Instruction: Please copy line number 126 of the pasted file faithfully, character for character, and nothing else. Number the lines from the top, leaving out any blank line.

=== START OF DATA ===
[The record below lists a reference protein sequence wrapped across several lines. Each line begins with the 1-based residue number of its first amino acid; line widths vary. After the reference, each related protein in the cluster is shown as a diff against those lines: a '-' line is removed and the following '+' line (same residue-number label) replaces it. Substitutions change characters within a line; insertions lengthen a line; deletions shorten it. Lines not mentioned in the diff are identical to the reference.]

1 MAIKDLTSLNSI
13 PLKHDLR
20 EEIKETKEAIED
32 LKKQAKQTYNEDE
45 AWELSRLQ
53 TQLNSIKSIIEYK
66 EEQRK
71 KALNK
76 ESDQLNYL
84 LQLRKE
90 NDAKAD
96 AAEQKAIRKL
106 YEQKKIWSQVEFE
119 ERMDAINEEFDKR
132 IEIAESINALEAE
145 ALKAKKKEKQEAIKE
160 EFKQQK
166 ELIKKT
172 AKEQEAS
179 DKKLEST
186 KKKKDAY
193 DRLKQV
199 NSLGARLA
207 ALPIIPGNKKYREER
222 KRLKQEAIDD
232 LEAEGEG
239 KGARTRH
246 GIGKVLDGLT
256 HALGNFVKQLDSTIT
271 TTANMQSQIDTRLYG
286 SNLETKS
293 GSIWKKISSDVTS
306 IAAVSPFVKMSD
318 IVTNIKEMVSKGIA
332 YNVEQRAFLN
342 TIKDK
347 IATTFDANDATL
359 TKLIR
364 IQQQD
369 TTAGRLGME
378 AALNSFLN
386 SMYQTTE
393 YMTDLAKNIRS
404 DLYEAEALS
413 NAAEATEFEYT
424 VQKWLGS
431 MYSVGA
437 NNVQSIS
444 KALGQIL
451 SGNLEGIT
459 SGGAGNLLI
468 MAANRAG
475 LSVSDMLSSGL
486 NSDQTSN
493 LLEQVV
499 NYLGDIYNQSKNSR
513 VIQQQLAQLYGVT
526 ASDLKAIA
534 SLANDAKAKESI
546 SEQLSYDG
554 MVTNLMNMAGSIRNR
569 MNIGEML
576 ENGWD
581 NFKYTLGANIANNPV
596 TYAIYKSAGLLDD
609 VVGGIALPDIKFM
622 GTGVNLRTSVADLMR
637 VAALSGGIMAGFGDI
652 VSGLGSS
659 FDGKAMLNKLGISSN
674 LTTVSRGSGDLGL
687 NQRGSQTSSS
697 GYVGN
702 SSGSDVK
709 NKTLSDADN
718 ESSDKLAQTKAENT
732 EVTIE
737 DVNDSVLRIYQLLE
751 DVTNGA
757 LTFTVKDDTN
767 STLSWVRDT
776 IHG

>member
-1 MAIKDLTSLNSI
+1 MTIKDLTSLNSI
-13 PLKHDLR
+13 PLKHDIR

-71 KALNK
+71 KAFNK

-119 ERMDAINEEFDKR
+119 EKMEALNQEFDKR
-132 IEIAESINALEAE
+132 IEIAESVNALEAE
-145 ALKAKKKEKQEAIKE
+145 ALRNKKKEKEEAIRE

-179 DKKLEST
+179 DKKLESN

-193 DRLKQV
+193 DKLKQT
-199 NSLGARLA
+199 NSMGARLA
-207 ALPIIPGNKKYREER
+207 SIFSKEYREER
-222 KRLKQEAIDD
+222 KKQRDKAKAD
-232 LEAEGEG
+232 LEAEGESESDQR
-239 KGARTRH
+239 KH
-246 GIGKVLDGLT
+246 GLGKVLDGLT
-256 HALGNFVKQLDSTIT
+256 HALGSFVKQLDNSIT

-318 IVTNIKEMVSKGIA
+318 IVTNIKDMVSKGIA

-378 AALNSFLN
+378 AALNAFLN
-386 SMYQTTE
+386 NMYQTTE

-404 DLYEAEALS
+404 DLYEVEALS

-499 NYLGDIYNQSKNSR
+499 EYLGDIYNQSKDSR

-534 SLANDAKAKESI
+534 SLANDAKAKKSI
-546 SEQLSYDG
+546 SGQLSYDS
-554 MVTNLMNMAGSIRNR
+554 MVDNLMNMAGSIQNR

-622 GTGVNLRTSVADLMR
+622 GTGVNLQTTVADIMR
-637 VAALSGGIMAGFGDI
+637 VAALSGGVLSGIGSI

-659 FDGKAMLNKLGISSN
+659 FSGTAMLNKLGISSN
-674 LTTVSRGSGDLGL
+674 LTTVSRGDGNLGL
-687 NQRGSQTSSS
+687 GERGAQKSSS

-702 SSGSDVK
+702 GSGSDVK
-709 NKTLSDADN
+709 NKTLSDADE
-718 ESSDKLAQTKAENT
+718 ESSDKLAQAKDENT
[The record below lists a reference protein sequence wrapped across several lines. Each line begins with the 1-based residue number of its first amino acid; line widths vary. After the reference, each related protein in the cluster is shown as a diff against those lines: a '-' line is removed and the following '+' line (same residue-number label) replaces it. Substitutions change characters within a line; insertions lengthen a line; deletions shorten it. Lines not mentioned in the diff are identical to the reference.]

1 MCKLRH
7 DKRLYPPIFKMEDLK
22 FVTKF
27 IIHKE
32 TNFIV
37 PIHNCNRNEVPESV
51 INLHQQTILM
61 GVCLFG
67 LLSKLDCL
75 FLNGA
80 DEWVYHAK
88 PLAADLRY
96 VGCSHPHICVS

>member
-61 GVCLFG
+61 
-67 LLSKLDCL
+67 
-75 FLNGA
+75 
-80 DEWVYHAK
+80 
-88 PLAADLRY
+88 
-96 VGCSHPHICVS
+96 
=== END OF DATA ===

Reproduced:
+534 SLANDAKAKKSI